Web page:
Analysis: Code of Honor brings question marks to Iselin

Analysis: Code of Honor brings question marks to Iselin
Photo: Eclipse Sportswire

When evaluating Code of Honor in the Grade 3, $250,000 Philip H. Iselin Stakes at Monmouth Park, there are negative points to consider before playing the son of Noble Mission. This is a well-known runner from the 2019 Kentucky Derby last seen on the decline in form earlier this year at Gulfstream.

Today, Code of Honor is a 5-year-old horse who carries a five-race losing streak into the Iselin and makes his first start off a seventh-month layoff. Yet his popularity as a former Derby horse means the public will not give his backers a break in odds. In most cases, bettors are eager to forgive an old favorite such as Code of Honor. 

His best days came as a 3-year-old, when he won the Fountain of Youth Stakes (G2), Dwyer Stakes (G3), Travers Stakes (G1) and Jockey Club Gold Cup (G1) for Hall of Fame trainer Shug McGaughey. He also ran second via disqualification in that year's controversial Kentucky Derby. At the end of the season, he was seventh in the Breeders’ Cup Classic. Regardless, the one misstep is forgivable considering he made his debut against older horses in the Classic.

As a 4-year-old, Code of Honor did not progress. He began his 2020 campaign well enough by winning the Westchester Stakes (G3). But then Code of Honor was arguably a flat third in the Metropolitan Handicap (G1). After the disappointing Met Mile effort, Code of Honor then ran fourth in the Whitney Stakes (G1), second in the Kelso Handicap (G2) and second in a mild edition of the Clark Stakes (G1).

In this year’s Pegasus World Cup (G1) in January, Code of Honor did not fare any better than his 2020 starts. In fact, he arguably regressed with a flat fifth-place finish, 10 lengths behind the impressive Knicks Go.

Code of Honor traveled within range approaching the far turn, and he even seemed ready to strike for a few moments.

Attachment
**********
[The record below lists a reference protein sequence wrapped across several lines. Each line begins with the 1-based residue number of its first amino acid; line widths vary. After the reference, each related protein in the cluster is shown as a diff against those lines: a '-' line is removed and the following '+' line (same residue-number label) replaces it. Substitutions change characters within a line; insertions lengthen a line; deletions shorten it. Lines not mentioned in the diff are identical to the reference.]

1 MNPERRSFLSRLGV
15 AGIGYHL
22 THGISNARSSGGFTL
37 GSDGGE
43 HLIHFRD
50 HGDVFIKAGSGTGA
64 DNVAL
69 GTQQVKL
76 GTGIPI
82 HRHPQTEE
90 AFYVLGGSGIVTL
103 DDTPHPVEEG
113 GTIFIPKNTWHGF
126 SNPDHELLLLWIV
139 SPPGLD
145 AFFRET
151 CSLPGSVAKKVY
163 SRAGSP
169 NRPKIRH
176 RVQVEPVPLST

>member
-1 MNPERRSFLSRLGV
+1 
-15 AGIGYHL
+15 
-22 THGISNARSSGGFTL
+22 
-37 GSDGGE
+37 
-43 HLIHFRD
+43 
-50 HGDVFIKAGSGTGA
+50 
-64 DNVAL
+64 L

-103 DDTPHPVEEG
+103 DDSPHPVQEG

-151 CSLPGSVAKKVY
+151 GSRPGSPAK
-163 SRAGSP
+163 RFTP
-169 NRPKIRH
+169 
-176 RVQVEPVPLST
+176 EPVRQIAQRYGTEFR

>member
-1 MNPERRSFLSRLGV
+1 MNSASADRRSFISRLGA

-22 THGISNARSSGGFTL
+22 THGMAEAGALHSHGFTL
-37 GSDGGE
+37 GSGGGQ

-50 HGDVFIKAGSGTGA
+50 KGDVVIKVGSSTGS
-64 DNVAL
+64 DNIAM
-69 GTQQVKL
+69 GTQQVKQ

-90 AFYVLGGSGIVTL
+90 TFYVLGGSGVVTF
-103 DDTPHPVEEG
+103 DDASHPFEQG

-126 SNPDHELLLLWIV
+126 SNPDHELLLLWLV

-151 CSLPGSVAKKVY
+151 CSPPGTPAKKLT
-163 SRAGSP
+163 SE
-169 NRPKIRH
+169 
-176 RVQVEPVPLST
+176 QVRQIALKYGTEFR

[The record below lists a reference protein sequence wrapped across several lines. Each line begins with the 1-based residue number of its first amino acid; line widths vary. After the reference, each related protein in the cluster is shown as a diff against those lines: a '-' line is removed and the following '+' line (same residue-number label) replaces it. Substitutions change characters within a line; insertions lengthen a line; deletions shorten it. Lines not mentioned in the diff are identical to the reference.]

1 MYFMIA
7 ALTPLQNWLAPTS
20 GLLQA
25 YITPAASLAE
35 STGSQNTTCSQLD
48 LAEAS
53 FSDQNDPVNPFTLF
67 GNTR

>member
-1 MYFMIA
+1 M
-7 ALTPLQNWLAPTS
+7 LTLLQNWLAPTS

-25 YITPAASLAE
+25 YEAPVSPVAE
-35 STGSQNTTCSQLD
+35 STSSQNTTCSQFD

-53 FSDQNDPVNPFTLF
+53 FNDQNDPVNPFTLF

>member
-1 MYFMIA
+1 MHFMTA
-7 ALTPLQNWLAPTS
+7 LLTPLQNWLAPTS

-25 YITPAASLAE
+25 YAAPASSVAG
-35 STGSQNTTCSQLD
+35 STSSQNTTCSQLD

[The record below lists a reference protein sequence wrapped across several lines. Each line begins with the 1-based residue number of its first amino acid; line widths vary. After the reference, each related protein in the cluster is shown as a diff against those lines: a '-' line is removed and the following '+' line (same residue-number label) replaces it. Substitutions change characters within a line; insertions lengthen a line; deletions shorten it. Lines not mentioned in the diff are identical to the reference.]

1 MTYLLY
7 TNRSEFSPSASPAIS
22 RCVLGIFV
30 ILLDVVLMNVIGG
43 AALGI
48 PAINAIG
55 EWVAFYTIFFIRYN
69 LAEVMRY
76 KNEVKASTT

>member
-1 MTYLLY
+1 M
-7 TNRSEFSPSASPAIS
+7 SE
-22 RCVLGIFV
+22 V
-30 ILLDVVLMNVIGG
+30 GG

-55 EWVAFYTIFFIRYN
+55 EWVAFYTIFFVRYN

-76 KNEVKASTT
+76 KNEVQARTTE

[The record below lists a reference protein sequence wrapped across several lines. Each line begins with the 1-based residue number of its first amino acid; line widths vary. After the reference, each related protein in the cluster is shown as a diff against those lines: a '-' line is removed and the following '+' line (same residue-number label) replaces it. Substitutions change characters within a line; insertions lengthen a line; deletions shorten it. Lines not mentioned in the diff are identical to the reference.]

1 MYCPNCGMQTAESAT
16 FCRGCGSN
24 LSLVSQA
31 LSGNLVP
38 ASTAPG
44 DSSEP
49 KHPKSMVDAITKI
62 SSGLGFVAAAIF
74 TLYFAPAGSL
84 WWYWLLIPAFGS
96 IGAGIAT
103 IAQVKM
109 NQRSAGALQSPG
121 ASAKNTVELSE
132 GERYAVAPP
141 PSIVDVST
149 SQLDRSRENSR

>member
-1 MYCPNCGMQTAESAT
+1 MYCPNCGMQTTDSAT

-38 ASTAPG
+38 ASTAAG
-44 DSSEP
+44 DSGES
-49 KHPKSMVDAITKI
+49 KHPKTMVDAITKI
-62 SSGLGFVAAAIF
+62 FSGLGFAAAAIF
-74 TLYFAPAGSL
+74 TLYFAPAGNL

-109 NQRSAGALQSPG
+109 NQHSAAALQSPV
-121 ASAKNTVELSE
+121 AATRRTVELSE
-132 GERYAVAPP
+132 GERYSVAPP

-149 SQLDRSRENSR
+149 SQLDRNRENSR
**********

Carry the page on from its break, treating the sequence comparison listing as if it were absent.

But when the real running began, Code of Honor did not progress. 

Code of Honor did not necessarily seem tired. Rather, he gave the impression of an uninterested horse in the Pegasus World Cup. 

From a betting standpoint, why trust Code of Honor off the declining form and layoff? Backers can argue that maybe the class drop and change in racetracks will give him a better chance to win. This time, Code of Honor is racing at Monmouth in a Grade 3, and his last win came in a Grade 3 when he won the Westchester Stakes at Belmont in preparation for the Met Mile.

Then again, why is Code of Honor racing at Monmouth? If this horse was training like a horse ready to fire, he could begin his comeback at Saratoga, possibly in the Jockey Club Gold Cup (G1) on Sept. 4. The historic 10-furlong race is now part of closing weekend at this meet. In addition, there was the Whitney Stakes (G1) earlier in the meet, or even the ungraded Alydar Stakes won by the returning Art Collector. 

McGaughey is based at Saratoga, yet he chose to send Code of Honor to Monmouth to face soft Grade 3 opponents. 

With Code of Honor returning off a significant layoff at a lesser track than Saratoga, it makes sense to use caution. Maybe McGaughey is not sure whether Code of Honor can run against Grade 1 competition, and he is using the Iselin Stakes to gauge his current level.

Sure, Code of Honor can win the Philip H. Iselin. But is he a good bet given the questions surrounding him? The answer is debatable. On his best day, he is the best horse in the race. However, his questionable form and layoff means that fair value is supposed to shift upward to a more attractive price. But his popularity means that will not happen, especially not in a Grade 3. Backers will take a low price. 

With that said, perhaps the competition is weak enough that Code of Honor will find a way to win, even without his best form. But if Code of Honor wins, that does not necessarily mean he is a good bet. There are probably more reliable horses on the card that will run at the same odds as Code of Honor in the Iselin.

If Code of Honor does win, then that is a great result for racing. Assuming he passes this first test, maybe Code of Honor can find his way back to the highest level and make one more run at the Breeders' Cup.

2021 Philip H. Iselin (G3)

Meet Reinier Macatangay

My first time at the racetrack came as a 5-year-old kid at Santa Anita Park. For most of my younger life, that was the only track I attended other the occasional visit to Hollywood Park. 

Years later, after graduating California State University, Stanislaus with an English MA, I began writing for Lady and the Track. From late 2014-2016, my articles were seen on a weekly basis and covered handicapping, interviews with well-known racing personalities, fashion and more. 

The handicapping style I use concentrates on pace analysis. Some horses are compromised by the pace. Others are helped. Handicappers just starting out cannot easily see how pace affects the finish, so with this blog, I hope to help those unsure of how to apply pace into their handicapping and post-race analysis. 

On an unrelated note, I enjoy video games and attending anime or comic-book conventions. I am currently based in Kentucky, but spend a lot of time traveling between there and California.

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